December 8, 1980
Through noise and smoke-haze drowning the TV
above the bar, your photograph flashed on
that Monday night close to semester’s end
as if you’d joined the dead, closed captions still
unheard of as I glanced up at the screen.
Some file shot—outmoded mop-top, grin—
What were you up to now? But then the years—
your birth and death—appeared. I stood there, stunned,
proved wrong, but brought the brimming pitcher back
to friends for whom you held no special place—
Could that be true? It was. Still, they were kind
enough to hear me out, surprised as well.
What did I feel? The whirl of punk and disco
winding down had dropped me at the brink
of some new age I’d welcome or resist
to no avail, while you, five years retired,
were someone that I’d learned to live without.
Back briefly, twice as old, you were gunned down
before I’d yet forgiven you for leaving.
And who was I, exactly?
Poured beer banked
off empty glasses, Donna Summer mourned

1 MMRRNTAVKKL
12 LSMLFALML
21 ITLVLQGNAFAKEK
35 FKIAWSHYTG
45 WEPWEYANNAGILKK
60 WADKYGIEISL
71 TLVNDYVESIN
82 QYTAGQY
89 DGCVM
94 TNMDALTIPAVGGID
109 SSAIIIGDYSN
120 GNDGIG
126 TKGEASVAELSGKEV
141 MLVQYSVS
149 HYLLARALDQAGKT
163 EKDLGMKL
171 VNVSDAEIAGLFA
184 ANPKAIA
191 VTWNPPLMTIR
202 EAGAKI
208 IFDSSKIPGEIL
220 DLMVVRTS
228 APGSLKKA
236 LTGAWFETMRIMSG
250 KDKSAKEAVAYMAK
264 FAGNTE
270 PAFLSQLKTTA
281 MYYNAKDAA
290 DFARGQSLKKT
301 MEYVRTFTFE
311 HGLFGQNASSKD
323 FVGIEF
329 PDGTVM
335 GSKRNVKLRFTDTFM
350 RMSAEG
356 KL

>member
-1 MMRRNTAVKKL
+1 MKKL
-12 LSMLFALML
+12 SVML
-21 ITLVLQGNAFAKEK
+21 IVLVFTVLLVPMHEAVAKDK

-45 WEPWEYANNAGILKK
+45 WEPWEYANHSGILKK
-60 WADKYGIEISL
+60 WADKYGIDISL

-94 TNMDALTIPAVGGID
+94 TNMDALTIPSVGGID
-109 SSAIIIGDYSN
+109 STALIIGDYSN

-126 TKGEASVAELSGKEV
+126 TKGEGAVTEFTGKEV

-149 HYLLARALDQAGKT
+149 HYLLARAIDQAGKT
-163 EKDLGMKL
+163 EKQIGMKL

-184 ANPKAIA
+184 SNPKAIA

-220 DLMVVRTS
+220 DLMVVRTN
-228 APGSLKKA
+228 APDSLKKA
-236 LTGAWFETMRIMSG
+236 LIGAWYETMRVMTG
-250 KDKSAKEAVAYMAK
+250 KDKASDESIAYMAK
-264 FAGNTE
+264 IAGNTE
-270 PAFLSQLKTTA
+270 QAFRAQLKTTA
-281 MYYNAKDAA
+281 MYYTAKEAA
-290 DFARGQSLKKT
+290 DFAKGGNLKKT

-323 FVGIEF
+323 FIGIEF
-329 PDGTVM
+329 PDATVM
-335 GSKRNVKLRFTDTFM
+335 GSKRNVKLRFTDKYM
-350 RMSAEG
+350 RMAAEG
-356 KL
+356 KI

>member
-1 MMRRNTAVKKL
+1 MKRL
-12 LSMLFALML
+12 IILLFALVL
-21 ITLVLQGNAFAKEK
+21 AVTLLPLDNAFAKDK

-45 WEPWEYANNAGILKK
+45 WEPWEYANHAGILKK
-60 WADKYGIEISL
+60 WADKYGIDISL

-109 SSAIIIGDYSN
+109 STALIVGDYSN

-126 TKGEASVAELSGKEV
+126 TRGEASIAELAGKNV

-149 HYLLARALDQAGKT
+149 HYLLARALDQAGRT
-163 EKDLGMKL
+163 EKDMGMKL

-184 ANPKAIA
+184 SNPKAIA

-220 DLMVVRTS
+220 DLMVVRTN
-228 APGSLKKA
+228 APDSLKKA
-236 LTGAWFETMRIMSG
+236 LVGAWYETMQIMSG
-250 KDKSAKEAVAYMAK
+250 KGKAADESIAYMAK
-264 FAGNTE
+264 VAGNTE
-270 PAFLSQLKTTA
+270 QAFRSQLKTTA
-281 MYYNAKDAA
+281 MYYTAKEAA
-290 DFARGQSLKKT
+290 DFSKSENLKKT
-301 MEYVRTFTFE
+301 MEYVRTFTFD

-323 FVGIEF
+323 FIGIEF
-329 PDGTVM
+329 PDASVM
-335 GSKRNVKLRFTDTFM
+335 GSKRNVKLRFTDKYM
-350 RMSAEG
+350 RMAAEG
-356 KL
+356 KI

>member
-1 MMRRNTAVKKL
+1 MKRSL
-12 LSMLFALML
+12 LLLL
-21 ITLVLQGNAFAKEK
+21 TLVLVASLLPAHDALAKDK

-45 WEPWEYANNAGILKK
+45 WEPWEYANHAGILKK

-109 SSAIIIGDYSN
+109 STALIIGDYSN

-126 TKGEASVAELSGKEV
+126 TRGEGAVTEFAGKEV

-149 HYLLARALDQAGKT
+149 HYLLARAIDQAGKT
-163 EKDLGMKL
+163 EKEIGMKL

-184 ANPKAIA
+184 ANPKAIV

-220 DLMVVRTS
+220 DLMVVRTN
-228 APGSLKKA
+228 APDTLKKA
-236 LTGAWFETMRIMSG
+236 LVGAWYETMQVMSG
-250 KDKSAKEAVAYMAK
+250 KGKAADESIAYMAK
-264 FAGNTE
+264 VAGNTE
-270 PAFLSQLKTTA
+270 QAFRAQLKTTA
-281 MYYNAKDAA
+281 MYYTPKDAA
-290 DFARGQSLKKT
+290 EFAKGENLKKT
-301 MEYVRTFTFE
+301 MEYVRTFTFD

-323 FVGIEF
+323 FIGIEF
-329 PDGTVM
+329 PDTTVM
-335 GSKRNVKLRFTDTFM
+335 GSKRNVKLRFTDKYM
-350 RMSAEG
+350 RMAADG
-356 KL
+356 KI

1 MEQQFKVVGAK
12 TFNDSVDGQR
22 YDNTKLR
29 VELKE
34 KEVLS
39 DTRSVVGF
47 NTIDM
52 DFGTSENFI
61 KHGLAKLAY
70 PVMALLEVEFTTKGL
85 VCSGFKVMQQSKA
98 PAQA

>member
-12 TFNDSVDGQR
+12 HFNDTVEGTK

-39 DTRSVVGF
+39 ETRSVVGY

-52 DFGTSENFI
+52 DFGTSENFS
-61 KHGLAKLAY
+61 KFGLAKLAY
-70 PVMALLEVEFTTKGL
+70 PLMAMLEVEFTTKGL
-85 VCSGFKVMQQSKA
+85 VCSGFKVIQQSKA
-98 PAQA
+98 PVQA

a cake left under storm-clouds, while the Stones,
savvy survivors, vowed that they’d refuse
the role of burdened beast beneath the beat . . .
Back in my room, my girlfriend flipped through Time.
A record spun. I watched, blurred spectrum swirling
as the stylus fell, calling your voice—
loss-haunted, lasting—back into the world.
Ned Balbo is the author of The Trials of Edgar Poe and Other Poems (awarded the Poets’ Prize and the Donald Justice Prize), Lives of the Sleepers (Ernest Sandeen Prize and ForeWord Book of the Year Gold Medal), Galileo’s Banquet (Towson University Prize co-winner), and Upcycling Paumanok. The recipient of a National Endowment for the Arts translation fellowship, three Maryland Arts Council grants, the Robert Frost Foundation Poetry Award, and the John Guyon Literary Nonfiction Prize, he has held fellowships or residencies at the Sewanee Writers’ Conference, the Vermont Studio Center, and the Virginia Center for the Creative Arts.